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Richmond daily palladium. [volume] (Richmond, Ind.) 1876-1904, November 28, 1901, Image 1

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DAIL1 : . PALLADIUM.
MONO
WEEKI, KSTAKLKIIRII 1H31.
1JA1LV tTABLlilKlil!itt.
RAILWAY HORROR
3Iore Than a Hundred Emi
grants Caught Like Ifats
in a Trap.
OVERLOOKED ORDERS
Enffineer of the Wabash Continental
Liwitetl Went By the Siding and
Havoc Ensued.
The Fastest Train on the Wabash
Dashc Head-On Into a Crowded
Immigrant Train.
Detroit. Mich., Nov. 2S. Eighty per
sons were killed and 150 injured last
night in a passenger train wreck oa
the Wabash railroad. Of the injured
. 25 case are serious. Two heavily
loaded passenger trains collided head
on at full speed one mile east of Sen
eta. The westbound train of seven
cars, two of them filled with emi
grants, was smashed and burned.
There was awful losa of life or fearful
injuries to a majority of its passen
gers. The eastbound train, the Con
tinental Limited, suffered iu scarcely
less degree.
It is not known how many people
there were on the emigrant train, but
the number of dead, injured and
burned is about 153. The people on
that train were caught like rats in a
trap and crushed. Then the wreck
caught Are. and those who were not
instantly killed were slowly roasted
to death, and none of the few specta
tors who hastily gathered from the
farmhouses near by were able to af
ford aid. The whole emigrant train
was soon consumed by the flames and
nearly every person on that train was
killed. Farmers residing along the
track rushed In on the blazing mass
to rescue those whom they thought
might be alive. The bodies hauled
out of the wreck were taken to near
by farmhouses, which are filled with
dead, and a large number of injured
were taken to the Wabash railway
hospital at Peru. Ind.
Along the track the long lines of
burned bodies covered with blankets,
presented a gruesome sight. It mav
be possible that the exact number of
killed or who they are. will never be
known.
It is said here that the accident was
the result of a misunderstanding ftf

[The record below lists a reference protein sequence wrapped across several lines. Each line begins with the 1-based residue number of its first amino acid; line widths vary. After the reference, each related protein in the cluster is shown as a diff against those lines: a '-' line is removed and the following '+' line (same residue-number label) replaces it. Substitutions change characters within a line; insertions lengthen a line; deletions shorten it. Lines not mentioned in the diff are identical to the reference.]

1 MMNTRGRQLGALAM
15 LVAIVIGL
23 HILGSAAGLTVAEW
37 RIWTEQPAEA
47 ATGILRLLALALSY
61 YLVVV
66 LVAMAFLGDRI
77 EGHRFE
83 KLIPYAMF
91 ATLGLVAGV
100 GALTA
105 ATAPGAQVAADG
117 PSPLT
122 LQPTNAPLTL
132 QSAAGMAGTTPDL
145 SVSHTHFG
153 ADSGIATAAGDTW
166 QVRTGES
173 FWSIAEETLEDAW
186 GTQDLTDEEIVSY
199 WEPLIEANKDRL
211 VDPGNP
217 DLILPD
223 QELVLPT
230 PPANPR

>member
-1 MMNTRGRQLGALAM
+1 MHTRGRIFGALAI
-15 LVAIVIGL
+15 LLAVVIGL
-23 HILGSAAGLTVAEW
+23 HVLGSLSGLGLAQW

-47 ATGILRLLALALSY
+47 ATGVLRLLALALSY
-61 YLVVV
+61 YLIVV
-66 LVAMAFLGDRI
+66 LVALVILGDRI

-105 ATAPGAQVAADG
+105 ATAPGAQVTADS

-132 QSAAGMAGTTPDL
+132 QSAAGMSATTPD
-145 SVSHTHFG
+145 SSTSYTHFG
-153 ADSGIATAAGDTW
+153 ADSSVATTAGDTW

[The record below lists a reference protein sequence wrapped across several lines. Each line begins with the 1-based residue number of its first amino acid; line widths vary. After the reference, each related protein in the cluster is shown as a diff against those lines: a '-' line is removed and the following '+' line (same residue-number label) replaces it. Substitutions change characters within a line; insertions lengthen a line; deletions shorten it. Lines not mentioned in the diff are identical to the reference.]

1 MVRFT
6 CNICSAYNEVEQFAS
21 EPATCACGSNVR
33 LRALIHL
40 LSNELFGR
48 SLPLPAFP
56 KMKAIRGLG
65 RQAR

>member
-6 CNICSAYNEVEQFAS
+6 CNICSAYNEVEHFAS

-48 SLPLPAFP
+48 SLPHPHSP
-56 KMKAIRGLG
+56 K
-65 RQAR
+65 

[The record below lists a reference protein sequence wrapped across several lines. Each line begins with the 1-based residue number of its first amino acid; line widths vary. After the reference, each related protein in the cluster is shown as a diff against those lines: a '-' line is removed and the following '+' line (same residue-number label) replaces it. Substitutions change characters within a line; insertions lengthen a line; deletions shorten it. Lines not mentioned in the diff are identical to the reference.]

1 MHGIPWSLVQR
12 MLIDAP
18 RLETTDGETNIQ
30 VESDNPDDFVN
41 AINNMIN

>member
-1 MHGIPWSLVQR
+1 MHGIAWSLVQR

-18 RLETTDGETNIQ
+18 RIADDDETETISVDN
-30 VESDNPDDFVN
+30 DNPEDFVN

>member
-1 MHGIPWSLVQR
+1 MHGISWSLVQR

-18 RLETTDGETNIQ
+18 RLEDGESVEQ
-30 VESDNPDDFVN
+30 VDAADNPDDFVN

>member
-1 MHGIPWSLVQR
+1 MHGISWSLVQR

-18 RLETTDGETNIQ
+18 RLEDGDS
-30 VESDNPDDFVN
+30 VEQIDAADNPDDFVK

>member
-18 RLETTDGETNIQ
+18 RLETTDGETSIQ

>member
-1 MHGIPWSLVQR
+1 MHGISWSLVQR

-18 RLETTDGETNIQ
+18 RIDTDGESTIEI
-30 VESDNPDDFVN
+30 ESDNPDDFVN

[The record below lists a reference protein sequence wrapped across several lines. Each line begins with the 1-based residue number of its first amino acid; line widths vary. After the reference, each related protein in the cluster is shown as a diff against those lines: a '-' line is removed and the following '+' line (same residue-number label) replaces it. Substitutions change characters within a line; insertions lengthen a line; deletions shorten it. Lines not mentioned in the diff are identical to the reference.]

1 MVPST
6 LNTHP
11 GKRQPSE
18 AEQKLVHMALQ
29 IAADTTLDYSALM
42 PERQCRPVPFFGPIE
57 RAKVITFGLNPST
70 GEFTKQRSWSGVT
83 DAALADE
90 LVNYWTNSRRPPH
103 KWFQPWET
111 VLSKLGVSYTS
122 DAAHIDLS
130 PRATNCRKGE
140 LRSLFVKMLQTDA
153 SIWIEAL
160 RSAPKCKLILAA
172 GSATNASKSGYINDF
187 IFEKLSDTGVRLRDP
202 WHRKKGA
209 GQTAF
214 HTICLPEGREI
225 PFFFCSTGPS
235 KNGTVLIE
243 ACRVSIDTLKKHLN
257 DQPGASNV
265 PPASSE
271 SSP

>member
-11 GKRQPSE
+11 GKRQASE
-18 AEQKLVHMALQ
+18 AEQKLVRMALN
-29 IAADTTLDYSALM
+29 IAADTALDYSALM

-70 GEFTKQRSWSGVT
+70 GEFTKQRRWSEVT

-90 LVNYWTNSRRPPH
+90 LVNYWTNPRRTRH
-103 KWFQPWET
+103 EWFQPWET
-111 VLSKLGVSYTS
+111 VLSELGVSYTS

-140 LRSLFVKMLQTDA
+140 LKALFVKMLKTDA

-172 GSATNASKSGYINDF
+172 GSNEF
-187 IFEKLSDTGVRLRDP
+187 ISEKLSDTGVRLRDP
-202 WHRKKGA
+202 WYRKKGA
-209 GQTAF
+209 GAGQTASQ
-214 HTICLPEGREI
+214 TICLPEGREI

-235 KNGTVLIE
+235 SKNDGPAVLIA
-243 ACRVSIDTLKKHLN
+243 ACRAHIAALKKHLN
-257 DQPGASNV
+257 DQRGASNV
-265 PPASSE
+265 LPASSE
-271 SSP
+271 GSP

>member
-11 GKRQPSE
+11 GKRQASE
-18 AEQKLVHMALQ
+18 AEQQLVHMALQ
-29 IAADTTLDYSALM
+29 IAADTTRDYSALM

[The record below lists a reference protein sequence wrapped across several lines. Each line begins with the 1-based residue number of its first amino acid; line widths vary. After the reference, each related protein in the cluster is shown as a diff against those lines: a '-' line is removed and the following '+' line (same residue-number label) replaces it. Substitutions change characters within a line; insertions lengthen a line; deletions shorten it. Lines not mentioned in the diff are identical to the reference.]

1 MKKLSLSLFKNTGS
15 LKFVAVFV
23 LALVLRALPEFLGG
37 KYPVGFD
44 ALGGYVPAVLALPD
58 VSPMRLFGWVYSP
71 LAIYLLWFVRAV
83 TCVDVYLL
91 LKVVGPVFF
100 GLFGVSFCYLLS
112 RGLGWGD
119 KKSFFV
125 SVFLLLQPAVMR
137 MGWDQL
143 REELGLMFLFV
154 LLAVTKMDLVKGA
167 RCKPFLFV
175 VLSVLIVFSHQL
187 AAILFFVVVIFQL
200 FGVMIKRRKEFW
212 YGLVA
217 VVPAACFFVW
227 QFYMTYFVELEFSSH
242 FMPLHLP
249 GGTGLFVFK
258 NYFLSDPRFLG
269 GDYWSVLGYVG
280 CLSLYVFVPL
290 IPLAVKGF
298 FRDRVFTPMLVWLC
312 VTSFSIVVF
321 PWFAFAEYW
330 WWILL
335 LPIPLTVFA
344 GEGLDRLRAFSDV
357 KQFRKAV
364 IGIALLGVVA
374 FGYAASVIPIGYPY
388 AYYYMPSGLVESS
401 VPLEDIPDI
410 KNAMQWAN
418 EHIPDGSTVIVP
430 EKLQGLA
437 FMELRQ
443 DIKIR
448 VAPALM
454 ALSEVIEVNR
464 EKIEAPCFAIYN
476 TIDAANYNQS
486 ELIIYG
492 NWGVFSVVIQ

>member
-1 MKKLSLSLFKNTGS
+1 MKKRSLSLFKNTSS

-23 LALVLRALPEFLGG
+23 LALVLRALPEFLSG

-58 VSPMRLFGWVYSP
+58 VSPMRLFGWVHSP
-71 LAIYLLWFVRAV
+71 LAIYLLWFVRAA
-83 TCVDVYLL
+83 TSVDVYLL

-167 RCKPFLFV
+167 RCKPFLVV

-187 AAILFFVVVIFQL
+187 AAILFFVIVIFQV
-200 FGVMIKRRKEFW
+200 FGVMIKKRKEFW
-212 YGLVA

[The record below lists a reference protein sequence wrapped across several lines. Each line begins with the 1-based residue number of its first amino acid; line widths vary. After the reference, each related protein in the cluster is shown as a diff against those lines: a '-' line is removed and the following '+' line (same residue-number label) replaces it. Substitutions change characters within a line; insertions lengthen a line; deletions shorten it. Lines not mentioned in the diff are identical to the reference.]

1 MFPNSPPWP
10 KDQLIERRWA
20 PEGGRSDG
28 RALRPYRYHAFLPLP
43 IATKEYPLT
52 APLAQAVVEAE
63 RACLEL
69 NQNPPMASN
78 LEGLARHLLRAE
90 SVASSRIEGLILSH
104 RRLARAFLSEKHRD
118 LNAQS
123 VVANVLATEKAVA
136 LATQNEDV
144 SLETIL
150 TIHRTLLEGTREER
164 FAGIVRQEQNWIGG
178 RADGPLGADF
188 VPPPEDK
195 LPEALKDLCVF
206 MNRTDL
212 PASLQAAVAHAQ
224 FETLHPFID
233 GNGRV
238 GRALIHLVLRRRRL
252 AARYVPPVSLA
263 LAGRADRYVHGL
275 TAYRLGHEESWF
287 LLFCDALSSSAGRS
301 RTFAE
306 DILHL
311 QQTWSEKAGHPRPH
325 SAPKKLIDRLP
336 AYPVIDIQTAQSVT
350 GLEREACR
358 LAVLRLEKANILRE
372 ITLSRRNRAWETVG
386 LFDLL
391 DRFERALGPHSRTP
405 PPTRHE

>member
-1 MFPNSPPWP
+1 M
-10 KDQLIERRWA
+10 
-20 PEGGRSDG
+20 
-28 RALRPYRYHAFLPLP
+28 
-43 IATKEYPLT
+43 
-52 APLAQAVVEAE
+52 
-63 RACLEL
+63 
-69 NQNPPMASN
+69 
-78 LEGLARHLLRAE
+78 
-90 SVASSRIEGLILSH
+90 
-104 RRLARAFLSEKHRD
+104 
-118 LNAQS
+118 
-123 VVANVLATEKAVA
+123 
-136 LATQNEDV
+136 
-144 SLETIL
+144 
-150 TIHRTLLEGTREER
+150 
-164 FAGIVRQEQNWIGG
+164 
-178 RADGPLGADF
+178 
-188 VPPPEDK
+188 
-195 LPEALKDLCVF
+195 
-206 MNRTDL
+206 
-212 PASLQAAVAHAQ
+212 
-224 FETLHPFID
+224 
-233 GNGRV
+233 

orders. It is reported that the east-
oouna tram snouid nave waited at
Seneca station and the emigrant train
should have taken the siding. Thi3
was not done. Then the crash came.
The net result is that the emigrant
train is burned, the engines are com
plete wrecks on both trains, and on
the eastbound train the coach be
tween the diner and the baggage car
is crushed into kindling wood.
The Continental Limited was in
charge of Engineer Strong and Con
ductor Martin. The emigrant train,
a double-header, was in charge of En
gineer Work. Engineer Parks and
Conductor Charles Troll. The limited,
it is believed, disobeyed orders in not
waiting at Seneca for the other train,
thereby causing the wreck.
The track at the point where the
collision occurred was straight, and
at first the officials could not under
stand how the accident could have
happened. The westbound train,
which ordinarily leaves Detroit a
2:30 o'clock, was two hours late, leav
ing at 4:20. The two trains meet at
Montpelier, Ohio, according to sched
ule, bat the limited had orders to
meet the westbound train at Seneca.
The blame is therefore placed on the
conductor or engineer of the limited.
Had his train been held at Seneca
the accident would not have occurred.
Th train was due at Seneca at 6:43.
according to the change in schedule,
but apparently orders to await were
disobeyed, and tb . probabilities ar
tt tha true story of why will never
OS COia. as tne iraiu .- met msntm
death. The country for miles around
was lighted up by the burning cars,
and the Caaics could not be quenched
because of lack of proper apparatus.
Mangled bodies were picked up along
the track by the farmers before a spe
cial relief tram sent from Adrian